A cautionary tale for Justin Amash from someone who knows

The memories had faded, but the feelings came back clear, crisp and sharp.

Rep. Justin AmashJustin AmashAmash: 'Bolton never should have been hired' Romney: Bolton firing 'a huge loss' for nation Amash says Sanford presidential bid won't impact decision on whether he runs in 2020 MORE (R-Mich.) had just announced that he was leaving the Republican Party and becoming an independent. I knew a little bit about being a congressman during a time of turmoil in my party, about leaving my party over a principled stand and about grappling with the consequences of my decision.

On December 23, 2009, I switched from Democrat to Republican. The proverbial feces flew into the fan and out again, giving me no chance to duck, dodge or kneel to pray.


The reaction was brutal from both sides of the aisle. The Democrats wanted their money back: the Democratic National Committee was going to sue me; the constituents who elected me were still on an Obama high, especially the black voters who were instrumental in my victory. I saw tears and hate in their eyes. It was all very heartbreaking.

The Republicans, raw and bleeding from the defeat my team had handed them, were so uncontrollably hysterical that some probably had to be medicated. Rabies, although rare in humans, was diagnosed in both parties. I had contracted Political Ebola.

I was the oldest member of the freshman class of the 111th Congress. I had had a long career before entering politics. My background was influential in my decision to switch parties. I am a cancer specialist. Health care for all Americans was important to me. I had seen too many people die because of a late diagnosis.

Because of my M.D., I was often consulted about the divisive Affordable Care Act (ACA). Barack ObamaBarack Hussein ObamaLet's not play Charlie Brown to Iran's Lucy Mattis dodges toughest question At debate, Warren and Buttigieg tap idealism of Obama, FDR MORE was president, Nancy PelosiNancy PelosiProgressives call for impeachment inquiry after reported Kavanaugh allegations The promise and peril of offshoring prescription drug pricing Words matter, except to Democrats, when it involves impeaching Trump MORE (D-Calif.) was Speaker of the House and Rahm Emanuel (D-Ill.), who had been my mentor during my run for Congress, was now White House chief of staff.

I was a Blue Dog, one of the last of a dying breed of Democrat. The proposed ACA had ignited the Tea Party. In Alabama having a black president and a female speaker was like throwing gasoline on that fire. Nobody bothered to see if the proposed health care law was poisonous: the guns came out and the shooting started. I was everybody’s target.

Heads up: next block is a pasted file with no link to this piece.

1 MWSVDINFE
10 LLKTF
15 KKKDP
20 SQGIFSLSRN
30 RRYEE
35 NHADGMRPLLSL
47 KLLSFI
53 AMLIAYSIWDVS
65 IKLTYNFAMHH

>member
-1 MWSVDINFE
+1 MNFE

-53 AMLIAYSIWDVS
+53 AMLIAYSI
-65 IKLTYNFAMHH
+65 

The decision to change parties came after a meeting in the Speaker’s conference room. I was asked for my opinion of the proposed bill. Here’s roughly what I said:


“If this bill passes, it will polarize the country and the newly-elected congressmen in this room who vote for it will not be back. We will flip the House to the Republicans. We cannot reform our health care system with a shortage of providers. It would be best if we increased the number of doctors and allowed nurse practitioners an expanded role in care. If we pass this bill, it will be for the leadership’s ego not for America’s health.”

My candid advice was met with frosty silence. Madam speaker and her team walked out.

The next day the House floor was buzzing about the Pelosi/Griffith exchange. A long-time friend sat down beside me. “She doesn’t forget a slight,” he said of Pelosi. “You will never be able to do anything.”

Days later I met with minority leader John BoehnerJohn Andrew BoehnerBoehner reveals portrait done by George W. Bush Meadows to be replaced by Biggs as Freedom Caucus leader Scaramucci compares Trump to Jonestown cult leader: 'It's like a hostage crisis inside the White House' MORE (R-Ohio). “I’ll switch if you put me on energy and commerce,” I told him.

He did. But nobody cared. The Tea Party beat me like a rented mule in 2010, and both parties were very happy I lost.

Since the switch I got back on the Titanic (the Democratic Party boat), ran for governor of Alabama in 2014, had a wonderful time—and went down in flames.

Benjamin Disraeli famously said, “Damn your principles. Stick to your party." Justin Amash and I fell victim to our egos and thought leadership really wanted thoughtful input.

Wisdom and good judgement in the young are usually an accident and rarely happen. I don’t know Justin. I do know he is smart. I also know the world is full of smart dummies and dumb smarties. I know which one I am, politically.

Now Justin Amash gets to find out which one he is.

Parker Griffith is a former U.S. representative from Alabama. A retired physician, Griffith was the first cancer specialist in North Alabama.